You always hear that 9/11 changed the way we fly, there's no doubt that's the truth. There's also no way of denying that 2020, and the COVID mess, changed the way some people live when it comes to illness and trying to prevent spreading the 'Rona'.

To vaccine, or not to vaccine. That's your decision, and one you'll have to make for yourself.

I've talked with many people that haven't changed anything about their regular routine, me included, but there are many that wear the mask, constantly wash their hands, and home-test when they feel sickness coming on.

If you've watched any news, opened any news app, or scrolled social media at all, you know that there's always some new variant of the Rona. Anything to keep the worry there, right?

One thing that I've wondered for quite a while....

With some Wyomingites home-testing for the the 'Rona', can you use the same test that you have in your medicine cabinet? What if it's expired?

I know people that take a 'Rona' home-test anytime they have a sniffle, just to be safe and probably because they're hoping for a few days off work, but if the 'Rona' is evolving how can the tests still work? We're always hearing about the 'New' variant of the illness, so can it really detect, or are the ones you picked up at Walmart useless?

Luckily for us all, the information highway, has an answer for us.

Dr. Mathew Binnicker Ph.D., Laboratory Medicine and Pathology, at the Mayo Clinic says yes, you can use the old tests and it SHOULD work.

What if the test has passed the expiration date:

Now that we are 3 1/2 years out of the pandemic, those manufacturers have had the opportunity to go back and assess the the tests performance over prolonged periods of time. They've actually updated the expiration date in many cases. If you happen to take a test that is beyond the expiration date, and that test is positive, that's likely a reliable result.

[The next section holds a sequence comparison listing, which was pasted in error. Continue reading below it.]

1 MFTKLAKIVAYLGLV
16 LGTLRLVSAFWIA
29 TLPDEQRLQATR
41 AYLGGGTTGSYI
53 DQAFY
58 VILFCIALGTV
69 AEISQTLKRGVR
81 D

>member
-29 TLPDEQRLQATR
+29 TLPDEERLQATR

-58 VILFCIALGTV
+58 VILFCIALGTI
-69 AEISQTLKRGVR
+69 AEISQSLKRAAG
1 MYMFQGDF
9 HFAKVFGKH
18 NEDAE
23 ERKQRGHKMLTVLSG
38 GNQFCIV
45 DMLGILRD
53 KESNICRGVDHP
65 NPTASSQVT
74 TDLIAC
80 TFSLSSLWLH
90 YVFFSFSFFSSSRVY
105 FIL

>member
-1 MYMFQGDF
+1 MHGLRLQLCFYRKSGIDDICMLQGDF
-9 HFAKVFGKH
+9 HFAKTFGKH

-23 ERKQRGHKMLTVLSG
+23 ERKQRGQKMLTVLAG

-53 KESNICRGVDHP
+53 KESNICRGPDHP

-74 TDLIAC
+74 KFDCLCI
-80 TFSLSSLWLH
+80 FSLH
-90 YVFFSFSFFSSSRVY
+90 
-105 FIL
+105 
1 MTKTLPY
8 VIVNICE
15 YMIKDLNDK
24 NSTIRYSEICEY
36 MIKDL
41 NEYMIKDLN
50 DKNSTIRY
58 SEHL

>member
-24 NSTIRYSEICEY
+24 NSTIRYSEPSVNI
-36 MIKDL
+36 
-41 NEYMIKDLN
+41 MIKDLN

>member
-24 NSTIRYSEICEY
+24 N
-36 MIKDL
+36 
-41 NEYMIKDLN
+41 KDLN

Can the older tests detect the newest strand of the 'Rona'?

YES! They should detect the currently circulating strains, of COVID. The good news is that the majority of the changes that are in the virus, with these new variants, is in what's called the spike protein, which is the protein that binds to the cells. And, the protein that theses antigen tests are looking for, is a different protein where not as many of the mutations are occurring. So, that allows us to confidently say that these tests should pick up the currently circulation strings.

So what does that mean?

According to the Dr. if you have a test at home, and use it, it's probably accurate. If you want to home-test, and have a test already, it's ok to use it and feel fairly confident in the result.

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Vaccinations for COVID-19 began being administered in the U.S. on Dec. 14, 2020. The quick rollout came a little more than a year after the virus was first identified in November 2019. The impressive speed with which vaccines were developed has also left a lot of people with a lot of questions. The questions range from the practical—how will I get vaccinated?—to the scientific—how do these vaccines even work?

Keep reading to discover answers to 25 common COVID-19 vaccine questions.

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